Angie Zelter

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Angie Zelter, 2014.

Angie Zelter (born 5 June 1951) is a British activist and the founder of a number of international campaign groups, including Trident Ploughshares and the International Woman's Peace Service. Zelter is known for non-violent direct action campaigns and has been arrested over 100 times in Belgium, Canada, England, Malaysia, Norway, Poland and Scotland, serving 16 prison sentences.[1] Zelter is a self-professed 'global citizen'.[1]


In the 1980s Zelter founded the Snowball Campaign,[1] which encouraged mass civil disobedience with participants each cutting one strand of a fence around US military bases in the UK, then waiting to be arrested. During the campaign, which lasted three years, there were around 2,500 arrests and many of the activists were sent to jail for non-payment of fines.[2][3][4] Caroline Lucas, future Green party leader and MP was involved in the campaign,[5] and poet Oliver Bernard was sent to prison.[6]

In 1996 she was part of a group that disarmed a BAE Hawk Jet, ZH955, causing £1.5million damage and preventing it from being exported to Indonesia where it would have been used to attack East Timor.[7] She was acquitted for this action in a victory which forced the issue of arms control onto the mainstream agenda.

Along with American Ellen Moxley and Ulla Røder from Denmark, she became known as one of the Trident Three of the Trident Ploughshares, after the women succeeded in entering Maytime, a floating trident sonar testing station in Loch Goil, and damaged 20 computers and other electronic equipment and circuit boxes, cut an antenna, jammed machinery with superglue, sand, and syrup and tipped logbooks, files, computer hardware, and papers overboard.[8] In December 2001 the Trident Three were awarded the Right Livelihood Award.[1]

In March 2012, the South Korean police arrested Angie Zelter for obstructing the construction of the controversial Jeju-do Naval Base.[9]

In September 2014, Zelter received in Istanbul the Hrant Dink Award for her fight against nuclear weapons.[10]

Extinction Rebellion[edit]

During the April 2019 Extinction Rebellion London occupations Zelter was arrested on Waterloo Bridge and in Parliament Square, becoming the first activist to be prosecuted.[11][12] She was given a conditional discharge in June 2019, after arguing in court that humans faced mass extinction unless governments implemented wide-ranging changes.[13]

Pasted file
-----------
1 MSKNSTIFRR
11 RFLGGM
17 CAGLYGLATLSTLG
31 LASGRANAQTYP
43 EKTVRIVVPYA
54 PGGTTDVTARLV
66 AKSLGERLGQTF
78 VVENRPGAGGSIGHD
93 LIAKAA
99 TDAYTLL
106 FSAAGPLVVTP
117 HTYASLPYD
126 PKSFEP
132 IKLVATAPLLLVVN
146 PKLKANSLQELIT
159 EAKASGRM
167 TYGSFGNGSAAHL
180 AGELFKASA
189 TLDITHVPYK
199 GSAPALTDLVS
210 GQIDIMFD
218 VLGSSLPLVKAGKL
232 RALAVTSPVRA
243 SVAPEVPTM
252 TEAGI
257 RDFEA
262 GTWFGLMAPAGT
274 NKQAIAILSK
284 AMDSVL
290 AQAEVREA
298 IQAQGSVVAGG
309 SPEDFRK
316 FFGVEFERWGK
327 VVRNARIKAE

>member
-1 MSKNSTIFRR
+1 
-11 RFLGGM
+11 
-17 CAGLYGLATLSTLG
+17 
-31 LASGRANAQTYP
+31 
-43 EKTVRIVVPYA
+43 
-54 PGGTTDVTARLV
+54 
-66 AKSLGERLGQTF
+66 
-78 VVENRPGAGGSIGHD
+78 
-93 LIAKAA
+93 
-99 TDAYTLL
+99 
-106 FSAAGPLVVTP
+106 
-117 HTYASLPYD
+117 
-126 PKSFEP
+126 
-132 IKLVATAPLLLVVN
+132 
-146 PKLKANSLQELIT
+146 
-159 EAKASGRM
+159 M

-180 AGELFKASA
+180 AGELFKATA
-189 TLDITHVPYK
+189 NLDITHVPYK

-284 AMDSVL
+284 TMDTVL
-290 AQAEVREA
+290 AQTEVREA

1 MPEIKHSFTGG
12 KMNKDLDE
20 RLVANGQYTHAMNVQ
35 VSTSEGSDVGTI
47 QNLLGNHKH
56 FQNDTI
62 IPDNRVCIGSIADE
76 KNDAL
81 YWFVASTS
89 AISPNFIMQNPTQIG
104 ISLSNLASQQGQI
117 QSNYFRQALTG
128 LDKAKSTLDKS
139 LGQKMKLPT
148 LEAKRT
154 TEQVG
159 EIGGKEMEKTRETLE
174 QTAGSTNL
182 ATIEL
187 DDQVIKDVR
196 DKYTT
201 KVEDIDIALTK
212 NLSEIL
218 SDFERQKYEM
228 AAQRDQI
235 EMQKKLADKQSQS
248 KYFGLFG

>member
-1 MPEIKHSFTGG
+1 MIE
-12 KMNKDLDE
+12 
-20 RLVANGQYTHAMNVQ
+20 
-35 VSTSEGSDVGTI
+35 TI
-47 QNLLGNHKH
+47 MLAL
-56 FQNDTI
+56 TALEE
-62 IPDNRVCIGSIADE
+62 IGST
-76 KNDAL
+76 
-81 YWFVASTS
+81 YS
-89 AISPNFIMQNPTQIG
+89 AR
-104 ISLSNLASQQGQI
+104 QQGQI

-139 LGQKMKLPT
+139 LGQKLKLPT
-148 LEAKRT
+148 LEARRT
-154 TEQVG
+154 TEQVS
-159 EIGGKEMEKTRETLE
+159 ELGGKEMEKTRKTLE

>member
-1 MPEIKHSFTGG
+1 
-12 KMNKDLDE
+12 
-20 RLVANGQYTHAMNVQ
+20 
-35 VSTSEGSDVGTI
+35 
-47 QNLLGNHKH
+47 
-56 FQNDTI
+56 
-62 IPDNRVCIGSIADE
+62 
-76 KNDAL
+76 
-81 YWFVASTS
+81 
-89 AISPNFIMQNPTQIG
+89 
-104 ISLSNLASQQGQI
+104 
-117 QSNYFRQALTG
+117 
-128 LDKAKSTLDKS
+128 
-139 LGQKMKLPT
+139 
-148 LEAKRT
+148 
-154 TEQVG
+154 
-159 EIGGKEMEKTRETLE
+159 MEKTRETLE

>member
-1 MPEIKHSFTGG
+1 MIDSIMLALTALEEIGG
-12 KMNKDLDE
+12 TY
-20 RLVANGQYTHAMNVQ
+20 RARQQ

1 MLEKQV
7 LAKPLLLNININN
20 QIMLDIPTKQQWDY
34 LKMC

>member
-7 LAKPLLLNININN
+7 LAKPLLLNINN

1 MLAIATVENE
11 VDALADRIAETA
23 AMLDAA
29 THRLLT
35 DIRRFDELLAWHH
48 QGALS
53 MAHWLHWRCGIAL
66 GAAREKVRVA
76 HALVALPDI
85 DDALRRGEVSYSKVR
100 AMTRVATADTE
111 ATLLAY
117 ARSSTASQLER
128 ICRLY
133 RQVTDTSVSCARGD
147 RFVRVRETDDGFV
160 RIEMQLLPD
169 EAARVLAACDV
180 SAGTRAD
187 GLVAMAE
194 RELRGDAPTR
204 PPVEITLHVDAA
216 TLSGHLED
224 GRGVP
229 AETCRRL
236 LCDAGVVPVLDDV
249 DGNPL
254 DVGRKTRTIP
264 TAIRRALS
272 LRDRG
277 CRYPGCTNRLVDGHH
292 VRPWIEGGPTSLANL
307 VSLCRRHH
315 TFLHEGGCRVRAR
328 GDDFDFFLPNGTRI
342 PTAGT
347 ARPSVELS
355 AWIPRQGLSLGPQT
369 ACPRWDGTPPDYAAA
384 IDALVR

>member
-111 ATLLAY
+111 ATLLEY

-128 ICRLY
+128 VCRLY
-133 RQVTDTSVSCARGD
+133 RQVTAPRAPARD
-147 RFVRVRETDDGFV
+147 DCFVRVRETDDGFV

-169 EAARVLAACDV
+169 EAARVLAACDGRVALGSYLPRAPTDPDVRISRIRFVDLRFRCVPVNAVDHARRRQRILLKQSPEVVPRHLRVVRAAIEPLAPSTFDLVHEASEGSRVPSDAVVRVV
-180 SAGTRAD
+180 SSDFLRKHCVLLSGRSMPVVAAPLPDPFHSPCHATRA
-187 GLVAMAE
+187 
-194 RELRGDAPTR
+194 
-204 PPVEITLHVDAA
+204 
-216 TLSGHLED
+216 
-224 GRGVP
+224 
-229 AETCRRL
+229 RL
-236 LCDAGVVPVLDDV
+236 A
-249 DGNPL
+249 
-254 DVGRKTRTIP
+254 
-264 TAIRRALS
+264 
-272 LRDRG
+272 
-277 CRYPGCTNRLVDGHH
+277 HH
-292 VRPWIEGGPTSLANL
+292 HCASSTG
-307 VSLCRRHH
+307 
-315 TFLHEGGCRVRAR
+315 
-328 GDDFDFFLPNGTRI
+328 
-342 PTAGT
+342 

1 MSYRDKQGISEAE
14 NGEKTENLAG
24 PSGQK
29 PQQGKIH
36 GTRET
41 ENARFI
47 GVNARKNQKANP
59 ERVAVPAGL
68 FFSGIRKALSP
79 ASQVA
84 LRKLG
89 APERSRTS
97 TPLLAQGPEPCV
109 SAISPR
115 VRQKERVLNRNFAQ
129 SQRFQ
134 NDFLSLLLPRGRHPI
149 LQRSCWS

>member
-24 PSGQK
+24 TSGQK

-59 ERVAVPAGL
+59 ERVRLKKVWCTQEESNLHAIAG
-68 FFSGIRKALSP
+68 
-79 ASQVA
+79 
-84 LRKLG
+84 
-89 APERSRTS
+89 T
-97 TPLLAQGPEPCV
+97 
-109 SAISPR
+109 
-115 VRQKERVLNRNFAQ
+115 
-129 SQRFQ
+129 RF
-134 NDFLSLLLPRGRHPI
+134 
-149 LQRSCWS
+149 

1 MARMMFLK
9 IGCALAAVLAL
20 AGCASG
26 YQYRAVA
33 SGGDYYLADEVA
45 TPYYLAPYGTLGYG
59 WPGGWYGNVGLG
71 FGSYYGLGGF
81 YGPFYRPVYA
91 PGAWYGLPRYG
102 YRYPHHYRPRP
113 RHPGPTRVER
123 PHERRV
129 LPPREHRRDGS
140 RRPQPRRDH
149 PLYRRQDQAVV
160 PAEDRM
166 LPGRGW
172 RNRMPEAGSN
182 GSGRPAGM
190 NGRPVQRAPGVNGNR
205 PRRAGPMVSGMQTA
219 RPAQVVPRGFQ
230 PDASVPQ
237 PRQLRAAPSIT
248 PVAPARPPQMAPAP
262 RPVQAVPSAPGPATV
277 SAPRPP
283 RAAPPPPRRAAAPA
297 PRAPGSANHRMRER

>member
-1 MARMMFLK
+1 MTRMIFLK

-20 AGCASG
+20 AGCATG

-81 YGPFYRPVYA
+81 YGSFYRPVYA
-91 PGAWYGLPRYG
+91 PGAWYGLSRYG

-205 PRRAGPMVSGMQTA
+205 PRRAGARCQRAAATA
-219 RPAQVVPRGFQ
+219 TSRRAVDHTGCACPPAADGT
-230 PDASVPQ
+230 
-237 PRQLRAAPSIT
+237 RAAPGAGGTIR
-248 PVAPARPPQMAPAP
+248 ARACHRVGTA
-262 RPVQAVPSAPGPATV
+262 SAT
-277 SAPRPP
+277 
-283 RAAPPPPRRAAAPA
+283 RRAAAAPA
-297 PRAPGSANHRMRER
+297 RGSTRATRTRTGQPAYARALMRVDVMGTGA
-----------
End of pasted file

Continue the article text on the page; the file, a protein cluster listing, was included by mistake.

Zelter was one of more than 1,400 protesters arrested during the October 2019 'Extinction Rebellion Autumn Uprising' two-week campaign in London. She was charged under Section 14 of the Public Order Act 1986, pleaded guilty, and was ordered to pay a £460 fine, £85 costs and £46 surcharge.[14]


  1. ^ a b c d Walters, Kerry; Jarrell, Robin (2013). Blessed Peacemakers: 365 Extraordinary People Who Changed the World. Wipf and Stock Publishers. ISBN 9781608992485. Retrieved 26 July 2019.
  2. ^ Bove, Genny Bove (April 2007). "Looking Back - the Snowball Campaign" (PDF). Wrexham Peace & Justice News. Retrieved 23 July 2019.
  3. ^ "Appendix 1: Introduction to the Campaign". genetiX snowball. September 1998. Retrieved 23 July 2019.
  4. ^ "Portsmouth Green Party Event Highlights Plight of Refugees". Star & Crescent, Portsmouth. 19 October 2015. Retrieved 23 July 2019.
  5. ^ "Profile on Caroline Lucas MEP". The Argus. 30 July 2007. Retrieved 24 July 2019. At that time Caroline was also involved with the Campaign for Nuclear Disarmament. Inspired by the women at Greenham Common, she took part in the Snowball Campaign, a countrywide movement against nuclear weapons which saw growing numbers of people cutting fences at various military bases with the aim of getting arrested. "The idea was you had so many people doing it, the courts wouldn't be able to process everyone and, hopefully, it would prompt a rethink of nuclear weapons. Sadly, it didn't get to that level. I did get arrested but eventually they dropped the charges, which was a bit disappointing."
  6. ^ Barker, Elspeth (30 June 2013). "Oliver Bernard obituary". The Guardian. Retrieved 26 July 2019. In 1985 he became a Catholic and was involved in the Snowball campaign to cut the wire perimeter fences at airbases, in protest at the government's attitude to nuclear weapons. For this he was sent to prison for several weeks, emerging in a very good mood: "I felt grateful to just about everyone," he said.
  7. ^ SchNEWS 62 - 23 Feb 1996 - Hawk Jet get smashed by Trident Ploughshares women Archived 2006-12-12 at the Wayback Machine
  8. ^ Staff, Guardian (25 October 1999). "The hammer that cracked a nuclear lab". The Guardian. Retrieved 23 July 2019.
  9. ^ Koh (고), Seong-sik (성식) (14 March 2012). 해군기지 반대시위로 추방되는 외국인은?. Yonhap News (in Korean). Retrieved 21 March 2012.
  10. ^ "Hrant Dink Ödülü". Retrieved 27 July 2019.
  11. ^ Delmar Laforge (20 July 2019). "Les Londoniens en colère au deuxième jour d'action de la Rébellion Extinction". News 24.
  12. ^ Lewis, Ffion (19 April 2019). "'Very, very nice' Welsh protesters arrested in London climate protest". walesonline. When I was released, I came straight back out and went around all the four places where the blockades were still held and checked where they needed more support. I went back to a friend's house, had a rest then came and joined here at Oxford Circus this morning. I plan on being here for at least two weeks. If I get arrested again, so be it.
  13. ^ Taylor, Matthew (25 June 2019). "Extinction Rebellion protester convicted of public order offence". The Guardian. Retrieved 23 July 2019.
  14. ^ "UPDATE: Extinction Rebellion protests". Met Police. 14 October 2019. Retrieved 15 October 2019.

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